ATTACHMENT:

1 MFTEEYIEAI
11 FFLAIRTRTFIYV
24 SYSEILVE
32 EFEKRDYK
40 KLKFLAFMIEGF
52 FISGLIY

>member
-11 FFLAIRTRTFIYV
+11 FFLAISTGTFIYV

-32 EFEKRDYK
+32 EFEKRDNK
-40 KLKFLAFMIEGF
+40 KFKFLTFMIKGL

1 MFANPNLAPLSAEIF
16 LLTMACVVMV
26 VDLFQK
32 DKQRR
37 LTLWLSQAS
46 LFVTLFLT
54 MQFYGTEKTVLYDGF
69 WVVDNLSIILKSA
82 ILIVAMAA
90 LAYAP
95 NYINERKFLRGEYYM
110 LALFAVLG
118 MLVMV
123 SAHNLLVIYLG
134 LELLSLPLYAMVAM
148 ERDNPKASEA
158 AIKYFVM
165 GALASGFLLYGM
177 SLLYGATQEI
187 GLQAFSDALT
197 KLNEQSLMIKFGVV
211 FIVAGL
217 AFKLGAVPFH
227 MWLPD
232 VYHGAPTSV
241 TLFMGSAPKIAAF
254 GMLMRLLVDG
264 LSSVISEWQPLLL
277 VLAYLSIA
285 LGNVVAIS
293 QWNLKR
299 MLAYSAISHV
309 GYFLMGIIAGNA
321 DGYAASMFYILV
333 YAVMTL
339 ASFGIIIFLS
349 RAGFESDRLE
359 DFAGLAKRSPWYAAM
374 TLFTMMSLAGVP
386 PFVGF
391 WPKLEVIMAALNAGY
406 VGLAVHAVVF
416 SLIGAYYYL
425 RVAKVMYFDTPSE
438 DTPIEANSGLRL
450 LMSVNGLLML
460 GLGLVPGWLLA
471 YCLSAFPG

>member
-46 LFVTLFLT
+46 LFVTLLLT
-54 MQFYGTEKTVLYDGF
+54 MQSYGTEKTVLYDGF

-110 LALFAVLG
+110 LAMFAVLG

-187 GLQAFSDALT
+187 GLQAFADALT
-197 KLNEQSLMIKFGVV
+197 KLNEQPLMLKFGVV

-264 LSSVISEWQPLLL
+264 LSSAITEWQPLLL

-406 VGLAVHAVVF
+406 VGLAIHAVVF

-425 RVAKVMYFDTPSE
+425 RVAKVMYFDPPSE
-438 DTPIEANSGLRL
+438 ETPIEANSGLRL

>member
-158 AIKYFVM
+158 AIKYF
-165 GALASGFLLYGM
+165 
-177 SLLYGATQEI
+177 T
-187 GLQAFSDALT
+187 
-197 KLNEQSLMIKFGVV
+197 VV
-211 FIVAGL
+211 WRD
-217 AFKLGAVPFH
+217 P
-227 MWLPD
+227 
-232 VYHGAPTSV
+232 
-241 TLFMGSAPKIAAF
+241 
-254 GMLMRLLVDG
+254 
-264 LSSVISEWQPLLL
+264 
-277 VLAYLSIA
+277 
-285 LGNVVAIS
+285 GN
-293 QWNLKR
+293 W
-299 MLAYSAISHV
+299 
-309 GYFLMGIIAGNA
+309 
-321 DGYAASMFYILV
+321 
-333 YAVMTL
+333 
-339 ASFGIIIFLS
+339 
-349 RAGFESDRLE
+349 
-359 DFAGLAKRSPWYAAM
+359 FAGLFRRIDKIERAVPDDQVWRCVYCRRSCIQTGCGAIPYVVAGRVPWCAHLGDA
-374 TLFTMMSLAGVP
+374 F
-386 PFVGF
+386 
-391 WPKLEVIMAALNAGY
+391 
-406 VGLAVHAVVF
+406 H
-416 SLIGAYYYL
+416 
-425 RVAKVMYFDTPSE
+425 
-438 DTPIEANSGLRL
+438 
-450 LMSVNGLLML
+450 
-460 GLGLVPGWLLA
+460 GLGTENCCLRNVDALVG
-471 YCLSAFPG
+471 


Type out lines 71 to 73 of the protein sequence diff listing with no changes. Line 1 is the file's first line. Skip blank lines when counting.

-197 KLNEQSLMIKFGVV
+197 KLNEQPLMLKFGVV

-264 LSSVISEWQPLLL